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A New Way Of Living

So What happens when we don’t get enough sleep and how does this impact our appetite and overeating tendencies ? I thought you would never ask!

With a lack of sleep you end up with extremely low energy, decreased willpower, lower cognitive function, obesity, type 2 diabetes, depression, fat gain and hormonal dysregulation.

The unending light registers to the body as as long days of summer. From an evolutionary perspective it is an advantage to eat more sugar and carbohydrates to gain fat in preparation for winter.

These days we live in a constant "summer" according to our biological rhythms, that signal us to constantly eat, and gain fat in preparation for reproduction. 

You are staying up late watching TV or checking facebook instead of sleeping, the excess light blue light suppresses melatonin production.

The extra blue light keeps the stress hormone cortisol elevated much later than it should be, causing melatonin to be low. 

This late night artificial light also interferes with conversion of serotonin into melatonin. We need melatonin production to relax and sleep.

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Cortisol And Insulin

High cortisol raises insulin and  means low melatonin. Low melatonin  makes it even more difficult to get to sleep.

The elevated cortisol late into the night means that it will not be raised in the morning when we need it to wake up and be alert. Coffee anyone ?

You use caffeine to help with feeling tired, but it only causes cortisol to stay elevated when it should be reducing throughout the day. This constantly high cortisol makes you feel rushed all the time and in a stressed state.

Cortisol is a blood sugar mobilizer causing higher blood sugar throughout the day. Stress and blood sugar dysregulation both lead to overeating on their own, but there is a lot more to this puzzle.

Our circadian rhythms are supposed to control our insulin production  and stress mechanisms. When we do not sleep enough cortisol stays elevated to help mobilize blood sugar to aid in the stress of being awake longer than we should.

Because you haven’t slept enough the body is less effective at managing blood sugar causing you to be hungry throughout the day and night.

Less sleep means reduced willpower, leading to  more impulsive unhealthy food choices. The thing is you are not hungry, you are tired and stressed out.

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Melatonin, Leptin and Ghrelin

Less sleep means less melatonin production. The length of prolactin secretion depends on melatonin production.

If melatonin is disrupted by too little sleep, prolactin will be secreted during the day instead of night time when it should be. Prolactin secretion has a relationship to the satiety hormone leptin.

Leptin is produced in our fat cells  and is used a dipstick that tells the brain what our body fat levels are, and helps regulate satiety.

Ghrelin works opposite leptin and is the hunger stimulating hormone.  Depending on the season, and our body fat levels our appetite will be adjusted to eat more or less through leptin and ghrelin.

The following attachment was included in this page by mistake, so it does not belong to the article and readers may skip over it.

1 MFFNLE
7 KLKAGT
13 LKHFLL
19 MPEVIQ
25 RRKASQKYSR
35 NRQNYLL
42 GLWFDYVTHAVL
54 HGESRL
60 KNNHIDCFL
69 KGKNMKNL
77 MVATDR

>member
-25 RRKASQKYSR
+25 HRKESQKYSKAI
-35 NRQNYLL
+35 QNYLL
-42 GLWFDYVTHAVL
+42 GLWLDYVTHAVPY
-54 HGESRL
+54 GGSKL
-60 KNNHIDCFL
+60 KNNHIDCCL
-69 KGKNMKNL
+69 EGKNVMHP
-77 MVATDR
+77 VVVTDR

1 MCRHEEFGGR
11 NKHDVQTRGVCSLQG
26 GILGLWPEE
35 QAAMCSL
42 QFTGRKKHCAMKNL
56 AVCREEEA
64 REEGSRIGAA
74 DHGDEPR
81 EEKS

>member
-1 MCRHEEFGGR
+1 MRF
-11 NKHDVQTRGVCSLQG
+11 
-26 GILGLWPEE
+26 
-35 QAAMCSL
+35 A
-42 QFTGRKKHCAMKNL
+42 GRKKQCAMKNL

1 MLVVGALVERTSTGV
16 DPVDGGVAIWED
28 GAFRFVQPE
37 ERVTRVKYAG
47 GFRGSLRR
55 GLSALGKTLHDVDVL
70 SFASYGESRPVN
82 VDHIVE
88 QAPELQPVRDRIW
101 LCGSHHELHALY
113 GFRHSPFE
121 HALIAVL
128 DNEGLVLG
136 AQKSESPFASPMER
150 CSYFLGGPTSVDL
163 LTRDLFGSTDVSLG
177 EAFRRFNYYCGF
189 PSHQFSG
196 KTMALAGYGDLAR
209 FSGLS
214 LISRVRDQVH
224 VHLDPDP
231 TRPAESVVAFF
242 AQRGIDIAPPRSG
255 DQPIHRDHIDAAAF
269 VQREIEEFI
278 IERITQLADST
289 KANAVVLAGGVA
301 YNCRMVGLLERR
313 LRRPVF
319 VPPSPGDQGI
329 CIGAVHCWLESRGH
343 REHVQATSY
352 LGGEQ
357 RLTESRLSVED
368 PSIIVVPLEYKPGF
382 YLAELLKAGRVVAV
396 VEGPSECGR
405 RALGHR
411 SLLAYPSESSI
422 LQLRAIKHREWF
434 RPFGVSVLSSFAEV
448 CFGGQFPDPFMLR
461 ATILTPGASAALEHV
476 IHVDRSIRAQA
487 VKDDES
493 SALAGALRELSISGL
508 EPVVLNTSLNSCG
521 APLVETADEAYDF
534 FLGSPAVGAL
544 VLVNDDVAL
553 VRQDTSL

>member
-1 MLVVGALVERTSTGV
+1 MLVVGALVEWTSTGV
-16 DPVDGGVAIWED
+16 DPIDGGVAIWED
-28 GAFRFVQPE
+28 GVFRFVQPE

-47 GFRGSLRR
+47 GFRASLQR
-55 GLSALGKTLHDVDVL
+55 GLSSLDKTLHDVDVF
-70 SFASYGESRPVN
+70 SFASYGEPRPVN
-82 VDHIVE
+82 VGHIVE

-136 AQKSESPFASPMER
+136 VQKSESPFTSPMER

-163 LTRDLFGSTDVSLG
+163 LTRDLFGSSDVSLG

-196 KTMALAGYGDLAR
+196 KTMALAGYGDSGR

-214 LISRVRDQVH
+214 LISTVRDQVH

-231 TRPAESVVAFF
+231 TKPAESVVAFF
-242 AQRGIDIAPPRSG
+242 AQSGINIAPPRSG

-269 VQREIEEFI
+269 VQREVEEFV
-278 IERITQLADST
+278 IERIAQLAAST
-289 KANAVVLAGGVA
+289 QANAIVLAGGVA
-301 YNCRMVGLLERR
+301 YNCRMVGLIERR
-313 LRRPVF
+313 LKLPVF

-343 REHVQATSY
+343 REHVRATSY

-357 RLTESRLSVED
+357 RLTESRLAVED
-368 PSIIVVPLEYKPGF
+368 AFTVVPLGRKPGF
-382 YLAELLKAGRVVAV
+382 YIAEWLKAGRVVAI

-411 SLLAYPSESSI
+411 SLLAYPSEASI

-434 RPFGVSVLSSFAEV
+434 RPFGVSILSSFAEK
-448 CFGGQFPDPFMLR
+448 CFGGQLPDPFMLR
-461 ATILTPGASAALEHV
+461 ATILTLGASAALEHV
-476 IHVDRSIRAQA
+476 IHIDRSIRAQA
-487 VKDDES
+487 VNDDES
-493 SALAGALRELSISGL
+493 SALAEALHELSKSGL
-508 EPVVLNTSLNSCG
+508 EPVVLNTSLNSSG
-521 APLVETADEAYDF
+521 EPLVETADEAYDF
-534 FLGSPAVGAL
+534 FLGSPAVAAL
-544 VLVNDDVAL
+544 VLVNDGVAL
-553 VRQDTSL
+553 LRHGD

When the production of prolactin is pushed into the day, it suppresses leptin’s signal to the brain. Suppressed leptin registers as a lack of body fat meaning we need to eat more.

As a result the brain increases the cravings for carbohydrates and sweets through Ghrelin. Decreased sleep leads to decreased leptin, and increased ghrelin meaning you are going to have an increased appetite

As you get fatter the leptin from the increasing fat on your body makes you leptin resistant meaning that your leptin receptors have been overloaded and do not work properly.

Without the adequate function of leptin,your appetite stays switched on day and night causing you to overeat constantly.

The signals that you are sending your body is that you are living in a constant state of summer with shorter nights and longer days, and stressed out.

The adaptation to the constant summer is to keep your appetite increased, especially for sweets and carbohydrates.

The problem is living  in summer with no winter to balance out the feast and famine is sending the signal to overeat and store fat year round.

All feast, and no famine to balance the equation has lead us to a state of fat gain, type 2 diabetes, obesity, heart disease and cancer.

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Sleep Tips

A good starting place to avoid overeating and improve health is to prioritize sleep. When the sun goes down start winding down and have a routine for getting to bed.

Put away the screens at least an hour before bed to start making melatonin and calming down. If you have to be in front of a screen for work get a pair of blue blocker sunglasses. They block the blue lights and allow you to start making melatonin.

Avoid stressful activities and engage in some type of myofascial release such as using a foam roller or lacrosse ball to kick on the rest and digest parasympathetic and help you relax for sleep. Completely black out your room and make your room a little colder, both of these help with deeper more restorative sleep.

If you would like to read on more ways to improve your sleep read my blog post: 10 Ways To Improve Sleep

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These habits are based on getting you to your goal in a sustainable fashion that can be maintained, while keeping you accountable along the way.